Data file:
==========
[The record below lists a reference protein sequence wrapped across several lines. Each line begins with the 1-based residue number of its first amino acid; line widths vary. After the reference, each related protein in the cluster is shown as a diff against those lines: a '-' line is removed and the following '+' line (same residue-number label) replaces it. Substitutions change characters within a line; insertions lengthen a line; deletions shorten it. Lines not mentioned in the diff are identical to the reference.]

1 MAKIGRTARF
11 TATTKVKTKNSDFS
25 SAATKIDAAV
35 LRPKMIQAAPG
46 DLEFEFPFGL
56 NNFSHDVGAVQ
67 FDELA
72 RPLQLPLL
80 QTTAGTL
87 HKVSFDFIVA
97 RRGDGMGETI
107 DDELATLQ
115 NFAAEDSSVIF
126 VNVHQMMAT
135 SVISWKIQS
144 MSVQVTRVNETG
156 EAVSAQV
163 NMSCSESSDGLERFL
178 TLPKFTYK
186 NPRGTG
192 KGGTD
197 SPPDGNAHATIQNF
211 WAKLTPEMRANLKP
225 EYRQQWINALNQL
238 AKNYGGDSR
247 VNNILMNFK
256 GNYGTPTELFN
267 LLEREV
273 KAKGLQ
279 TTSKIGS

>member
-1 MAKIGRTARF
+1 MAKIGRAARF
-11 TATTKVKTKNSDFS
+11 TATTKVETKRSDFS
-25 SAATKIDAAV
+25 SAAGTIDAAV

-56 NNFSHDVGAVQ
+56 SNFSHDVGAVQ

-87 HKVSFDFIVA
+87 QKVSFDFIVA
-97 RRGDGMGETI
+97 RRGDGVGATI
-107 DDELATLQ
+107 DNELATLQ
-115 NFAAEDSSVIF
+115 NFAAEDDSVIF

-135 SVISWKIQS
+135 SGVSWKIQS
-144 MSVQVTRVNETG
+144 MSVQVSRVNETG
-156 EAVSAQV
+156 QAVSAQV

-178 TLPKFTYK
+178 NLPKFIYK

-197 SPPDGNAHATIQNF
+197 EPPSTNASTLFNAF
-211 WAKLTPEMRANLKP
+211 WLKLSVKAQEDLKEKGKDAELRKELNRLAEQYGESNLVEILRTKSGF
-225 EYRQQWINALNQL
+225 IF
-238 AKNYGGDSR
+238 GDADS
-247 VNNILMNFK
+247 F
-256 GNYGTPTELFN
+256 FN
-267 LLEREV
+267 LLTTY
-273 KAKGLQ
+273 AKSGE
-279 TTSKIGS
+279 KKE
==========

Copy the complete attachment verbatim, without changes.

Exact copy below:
[The record below lists a reference protein sequence wrapped across several lines. Each line begins with the 1-based residue number of its first amino acid; line widths vary. After the reference, each related protein in the cluster is shown as a diff against those lines: a '-' line is removed and the following '+' line (same residue-number label) replaces it. Substitutions change characters within a line; insertions lengthen a line; deletions shorten it. Lines not mentioned in the diff are identical to the reference.]

1 MAKIGRTARF
11 TATTKVKTKNSDFS
25 SAATKIDAAV
35 LRPKMIQAAPG
46 DLEFEFPFGL
56 NNFSHDVGAVQ
67 FDELA
72 RPLQLPLL
80 QTTAGTL
87 HKVSFDFIVA
97 RRGDGMGETI
107 DDELATLQ
115 NFAAEDSSVIF
126 VNVHQMMAT
135 SVISWKIQS
144 MSVQVTRVNETG
156 EAVSAQV
163 NMSCSESSDGLERFL
178 TLPKFTYK
186 NPRGTG
192 KGGTD
197 SPPDGNAHATIQNF
211 WAKLTPEMRANLKP
225 EYRQQWINALNQL
238 AKNYGGDSR
247 VNNILMNFK
256 GNYGTPTELFN
267 LLEREV
273 KAKGLQ
279 TTSKIGS

>member
-1 MAKIGRTARF
+1 MAKIGRAARF
-11 TATTKVKTKNSDFS
+11 TATTKVETKRSDFS
-25 SAATKIDAAV
+25 SAAGTIDAAV

-56 NNFSHDVGAVQ
+56 SNFSHDVGAVQ

-87 HKVSFDFIVA
+87 QKVSFDFIVA
-97 RRGDGMGETI
+97 RRGDGVGATI
-107 DDELATLQ
+107 DNELATLQ
-115 NFAAEDSSVIF
+115 NFAAEDDSVIF

-135 SVISWKIQS
+135 SGVSWKIQS
-144 MSVQVTRVNETG
+144 MSVQVSRVNETG
-156 EAVSAQV
+156 QAVSAQV

-178 TLPKFTYK
+178 NLPKFIYK

-197 SPPDGNAHATIQNF
+197 EPPSTNASTLFNAF
-211 WAKLTPEMRANLKP
+211 WLKLSVKAQEDLKEKGKDAELRKELNRLAEQYGESNLVEILRTKSGF
-225 EYRQQWINALNQL
+225 IF
-238 AKNYGGDSR
+238 GDADS
-247 VNNILMNFK
+247 F
-256 GNYGTPTELFN
+256 FN
-267 LLEREV
+267 LLTTY
-273 KAKGLQ
+273 AKSGE
-279 TTSKIGS
+279 KKE